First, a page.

About Us


Our childcare is equipped with the right resources and programs to ensure your child is receiving the best care possible. Indoors, we have an arts and craft area, puzzle table, a family play area, library corner, playdough/clay table, natural resource corner, and space for block/Lego building. Resources and spaces are rotated with our monthly planning cycle. We also have an amazing outdoor area, a large sandpit, a plum tree, playground, gardens, obstacle course, carpentry table, art easel, water play area, and basketball hoop. We have a large shed located outside which stores all of our outdoor resources.

We have a separate under 2's crawling area with plenty of sensory and exploratory resources which are on low shelves for the infants and toddlers to reach themselves, a book corner, natural resources and nice sheep skins to sit on. Located inside is a couch suitable for bottle feeding and parents who are breastfeeding. They also have their own outdoor playground including a sandpit, climbing courses, bikes, rocking horses, and water/messy play trough. On the deck there is a table with special chairs designed so infants and toddlers cannot fall, where they have their kai (food). We provide cooked meals every day for lunch, have mat-times, sleep times, and transition to school times. At Birkdale, we love our free play and messy play, water play, and exploring with natural resources. We teach our children self help skills and encourage independence and Kaitiakitanga - guarding our taonga and natural resources by ensuring we take care of our grounds and resources with respect. Each child attending Birkdale will receive their own portfolio with learning stories each month, along with online StoryPark updates.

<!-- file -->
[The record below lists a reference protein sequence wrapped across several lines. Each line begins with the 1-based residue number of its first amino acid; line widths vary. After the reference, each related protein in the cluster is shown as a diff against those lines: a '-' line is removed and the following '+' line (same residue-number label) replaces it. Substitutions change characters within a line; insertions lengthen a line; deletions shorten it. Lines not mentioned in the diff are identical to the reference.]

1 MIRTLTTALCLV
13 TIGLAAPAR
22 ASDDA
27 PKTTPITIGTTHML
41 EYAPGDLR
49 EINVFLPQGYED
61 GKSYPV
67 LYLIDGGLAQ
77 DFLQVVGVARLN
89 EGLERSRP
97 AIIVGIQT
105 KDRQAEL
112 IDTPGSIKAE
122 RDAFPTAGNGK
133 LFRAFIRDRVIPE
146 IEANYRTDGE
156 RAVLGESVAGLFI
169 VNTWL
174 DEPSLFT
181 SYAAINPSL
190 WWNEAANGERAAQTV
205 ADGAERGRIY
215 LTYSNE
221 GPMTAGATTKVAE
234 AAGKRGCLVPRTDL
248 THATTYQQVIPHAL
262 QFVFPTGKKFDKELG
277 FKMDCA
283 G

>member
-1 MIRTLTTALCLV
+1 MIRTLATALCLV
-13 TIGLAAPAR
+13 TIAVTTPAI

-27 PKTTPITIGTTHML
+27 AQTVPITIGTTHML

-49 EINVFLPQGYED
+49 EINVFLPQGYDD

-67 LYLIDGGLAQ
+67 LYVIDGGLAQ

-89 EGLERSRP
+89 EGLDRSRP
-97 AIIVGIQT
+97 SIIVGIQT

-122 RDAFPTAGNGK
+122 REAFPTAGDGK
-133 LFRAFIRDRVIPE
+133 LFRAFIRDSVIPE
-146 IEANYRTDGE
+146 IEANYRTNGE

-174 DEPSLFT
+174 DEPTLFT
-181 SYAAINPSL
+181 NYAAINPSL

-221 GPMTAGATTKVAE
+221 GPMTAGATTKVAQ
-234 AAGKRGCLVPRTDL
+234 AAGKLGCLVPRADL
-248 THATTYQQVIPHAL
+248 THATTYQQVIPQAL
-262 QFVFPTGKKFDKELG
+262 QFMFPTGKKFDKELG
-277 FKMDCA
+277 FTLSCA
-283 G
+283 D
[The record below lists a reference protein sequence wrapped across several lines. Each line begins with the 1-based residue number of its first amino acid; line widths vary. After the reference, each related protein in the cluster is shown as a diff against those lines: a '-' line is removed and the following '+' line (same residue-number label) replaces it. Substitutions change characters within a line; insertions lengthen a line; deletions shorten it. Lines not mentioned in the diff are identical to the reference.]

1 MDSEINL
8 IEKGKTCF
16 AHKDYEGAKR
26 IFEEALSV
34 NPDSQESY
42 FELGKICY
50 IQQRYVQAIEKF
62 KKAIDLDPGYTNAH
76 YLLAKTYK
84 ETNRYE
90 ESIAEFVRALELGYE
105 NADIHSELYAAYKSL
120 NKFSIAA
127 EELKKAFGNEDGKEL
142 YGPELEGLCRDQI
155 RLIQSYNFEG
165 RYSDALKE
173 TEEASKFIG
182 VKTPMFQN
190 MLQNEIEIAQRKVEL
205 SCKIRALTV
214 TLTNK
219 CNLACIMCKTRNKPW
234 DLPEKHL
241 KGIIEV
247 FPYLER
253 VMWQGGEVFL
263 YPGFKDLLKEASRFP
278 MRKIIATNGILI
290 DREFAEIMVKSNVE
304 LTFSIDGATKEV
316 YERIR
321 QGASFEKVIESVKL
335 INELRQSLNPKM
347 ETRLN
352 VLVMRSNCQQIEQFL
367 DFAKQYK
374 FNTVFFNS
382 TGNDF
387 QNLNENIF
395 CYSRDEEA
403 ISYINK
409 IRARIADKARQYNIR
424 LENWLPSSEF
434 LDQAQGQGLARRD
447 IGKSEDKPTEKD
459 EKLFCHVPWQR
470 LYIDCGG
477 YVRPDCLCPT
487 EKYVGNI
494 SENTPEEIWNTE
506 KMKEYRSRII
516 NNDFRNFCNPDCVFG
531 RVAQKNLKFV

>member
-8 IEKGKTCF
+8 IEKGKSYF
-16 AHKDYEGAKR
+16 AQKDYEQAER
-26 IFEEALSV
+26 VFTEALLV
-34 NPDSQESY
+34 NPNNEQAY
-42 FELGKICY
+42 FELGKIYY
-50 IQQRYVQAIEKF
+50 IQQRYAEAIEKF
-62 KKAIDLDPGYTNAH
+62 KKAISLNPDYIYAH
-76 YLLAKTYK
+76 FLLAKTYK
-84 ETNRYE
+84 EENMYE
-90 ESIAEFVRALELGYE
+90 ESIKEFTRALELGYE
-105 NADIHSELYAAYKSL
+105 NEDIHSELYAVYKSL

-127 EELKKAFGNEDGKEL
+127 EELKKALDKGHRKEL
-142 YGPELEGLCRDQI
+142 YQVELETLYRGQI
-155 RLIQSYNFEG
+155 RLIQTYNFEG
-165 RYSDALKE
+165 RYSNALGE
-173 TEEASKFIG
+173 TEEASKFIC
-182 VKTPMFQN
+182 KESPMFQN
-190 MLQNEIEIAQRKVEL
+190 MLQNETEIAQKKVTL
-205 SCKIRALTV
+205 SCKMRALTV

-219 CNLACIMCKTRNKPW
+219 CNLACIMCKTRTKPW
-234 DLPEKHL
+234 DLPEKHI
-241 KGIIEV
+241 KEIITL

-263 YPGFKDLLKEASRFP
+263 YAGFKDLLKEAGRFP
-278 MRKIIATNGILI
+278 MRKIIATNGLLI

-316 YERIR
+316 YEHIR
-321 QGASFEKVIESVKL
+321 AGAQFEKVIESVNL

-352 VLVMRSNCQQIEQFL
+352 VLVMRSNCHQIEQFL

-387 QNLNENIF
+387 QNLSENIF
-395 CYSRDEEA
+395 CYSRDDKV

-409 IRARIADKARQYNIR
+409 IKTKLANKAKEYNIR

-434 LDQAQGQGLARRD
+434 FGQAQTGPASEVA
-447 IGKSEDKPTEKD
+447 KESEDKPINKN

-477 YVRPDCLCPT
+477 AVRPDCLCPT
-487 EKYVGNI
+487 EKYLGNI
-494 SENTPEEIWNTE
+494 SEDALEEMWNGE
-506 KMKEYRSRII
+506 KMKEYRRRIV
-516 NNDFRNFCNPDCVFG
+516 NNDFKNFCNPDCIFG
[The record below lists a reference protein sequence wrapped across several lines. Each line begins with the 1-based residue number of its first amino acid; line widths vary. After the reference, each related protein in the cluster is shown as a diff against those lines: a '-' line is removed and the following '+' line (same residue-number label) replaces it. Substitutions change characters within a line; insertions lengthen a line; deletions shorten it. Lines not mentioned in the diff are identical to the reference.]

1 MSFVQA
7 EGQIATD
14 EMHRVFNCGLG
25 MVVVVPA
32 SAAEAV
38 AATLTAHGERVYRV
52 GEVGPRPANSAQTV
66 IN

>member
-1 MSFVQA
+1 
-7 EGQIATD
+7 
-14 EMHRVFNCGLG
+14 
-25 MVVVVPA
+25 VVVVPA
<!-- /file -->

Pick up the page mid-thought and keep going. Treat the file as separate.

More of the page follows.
We also provide a Transition to School program with our four year olds, in their own little "school room".

The Education Review Office has a shift in focus from “the child being ready for school, to the need for the school to be ready for the child” - this means that all children learn at their own pace and in their own way so it's important not to pressure children into the transitioning process too early.

When early childhood services and schools live this quote, children and young people’s learning, social, physical and cultural needs are met and the learning they have achieved in one part of the system transfers to and is built on in the next. When this doesn’t happen well, children’s learning is interrupted and their progress and achievement is affected.

When a child turns 5, the New Entrant classes have certain expectations for each child. We work with our children throughout the day and in our Transition Room to work on these things, which are:

Mathematics (eg, Naming shapes, colours, size, counting up to 10)

Social skills (eg, Making friends, follow rules, be able to focus)

Writing/Reading (eg, Knows how to hold a book, recognize their own name, recognize letters, hold a pencil correctly, tracing, matching words)

Oral literacy (eg, Can listen, follow instructions, can talk confidently in front of others, recognize rhyming words)

Physical skills (eg, Can use scissors, has a preferred writing hand, skip, jump, and hop)

Along with this, we have visits to local primary schools and sometimes they visit us. We work together with parents and whanau during this process which will hugely benefit your child.

Our Vision

The child is the heart of the Matter